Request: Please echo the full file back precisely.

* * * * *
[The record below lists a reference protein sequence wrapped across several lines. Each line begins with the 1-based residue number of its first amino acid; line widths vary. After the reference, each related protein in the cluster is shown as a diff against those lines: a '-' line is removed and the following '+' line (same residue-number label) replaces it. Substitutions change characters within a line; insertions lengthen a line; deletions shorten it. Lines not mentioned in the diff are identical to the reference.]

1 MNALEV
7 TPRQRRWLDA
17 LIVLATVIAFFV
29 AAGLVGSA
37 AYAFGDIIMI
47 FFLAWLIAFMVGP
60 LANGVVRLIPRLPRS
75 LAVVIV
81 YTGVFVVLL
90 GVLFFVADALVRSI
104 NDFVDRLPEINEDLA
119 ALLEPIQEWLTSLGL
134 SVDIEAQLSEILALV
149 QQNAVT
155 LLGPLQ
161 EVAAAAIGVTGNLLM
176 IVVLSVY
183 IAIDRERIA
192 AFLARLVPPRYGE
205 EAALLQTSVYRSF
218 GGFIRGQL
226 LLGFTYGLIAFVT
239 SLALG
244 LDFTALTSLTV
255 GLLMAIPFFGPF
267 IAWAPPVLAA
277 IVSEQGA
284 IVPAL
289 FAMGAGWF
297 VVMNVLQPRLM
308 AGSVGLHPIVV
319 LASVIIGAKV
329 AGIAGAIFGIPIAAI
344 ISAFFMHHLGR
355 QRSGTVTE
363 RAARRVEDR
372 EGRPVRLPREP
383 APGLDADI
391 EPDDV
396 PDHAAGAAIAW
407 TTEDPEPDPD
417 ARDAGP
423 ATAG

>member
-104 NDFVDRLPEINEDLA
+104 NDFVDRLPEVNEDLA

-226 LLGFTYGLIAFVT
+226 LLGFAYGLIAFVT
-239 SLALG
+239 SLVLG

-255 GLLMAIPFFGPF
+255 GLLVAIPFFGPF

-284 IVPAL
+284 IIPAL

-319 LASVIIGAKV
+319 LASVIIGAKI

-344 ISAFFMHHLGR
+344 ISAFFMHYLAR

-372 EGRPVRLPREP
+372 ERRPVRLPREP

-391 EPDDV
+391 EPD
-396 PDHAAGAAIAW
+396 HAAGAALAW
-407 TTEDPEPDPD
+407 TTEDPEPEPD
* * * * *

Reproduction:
[The record below lists a reference protein sequence wrapped across several lines. Each line begins with the 1-based residue number of its first amino acid; line widths vary. After the reference, each related protein in the cluster is shown as a diff against those lines: a '-' line is removed and the following '+' line (same residue-number label) replaces it. Substitutions change characters within a line; insertions lengthen a line; deletions shorten it. Lines not mentioned in the diff are identical to the reference.]

1 MNALEV
7 TPRQRRWLDA
17 LIVLATVIAFFV
29 AAGLVGSA
37 AYAFGDIIMI
47 FFLAWLIAFMVGP
60 LANGVVRLIPRLPRS
75 LAVVIV
81 YTGVFVVLL
90 GVLFFVADALVRSI
104 NDFVDRLPEINEDLA
119 ALLEPIQEWLTSLGL
134 SVDIEAQLSEILALV
149 QQNAVT
155 LLGPLQ
161 EVAAAAIGVTGNLLM
176 IVVLSVY
183 IAIDRERIA
192 AFLARLVPPRYGE
205 EAALLQTSVYRSF
218 GGFIRGQL
226 LLGFTYGLIAFVT
239 SLALG
244 LDFTALTSLTV
255 GLLMAIPFFGPF
267 IAWAPPVLAA
277 IVSEQGA
284 IVPAL
289 FAMGAGWF
297 VVMNVLQPRLM
308 AGSVGLHPIVV
319 LASVIIGAKV
329 AGIAGAIFGIPIAAI
344 ISAFFMHHLGR
355 QRSGTVTE
363 RAARRVEDR
372 EGRPVRLPREP
383 APGLDADI
391 EPDDV
396 PDHAAGAAIAW
407 TTEDPEPDPD
417 ARDAGP
423 ATAG

>member
-104 NDFVDRLPEINEDLA
+104 NDFVDRLPEVNEDLA

-226 LLGFTYGLIAFVT
+226 LLGFAYGLIAFVT
-239 SLALG
+239 SLVLG

-255 GLLMAIPFFGPF
+255 GLLVAIPFFGPF

-284 IVPAL
+284 IIPAL

-319 LASVIIGAKV
+319 LASVIIGAKI

-344 ISAFFMHHLGR
+344 ISAFFMHYLAR

-372 EGRPVRLPREP
+372 ERRPVRLPREP

-391 EPDDV
+391 EPD
-396 PDHAAGAAIAW
+396 HAAGAALAW
-407 TTEDPEPDPD
+407 TTEDPEPEPD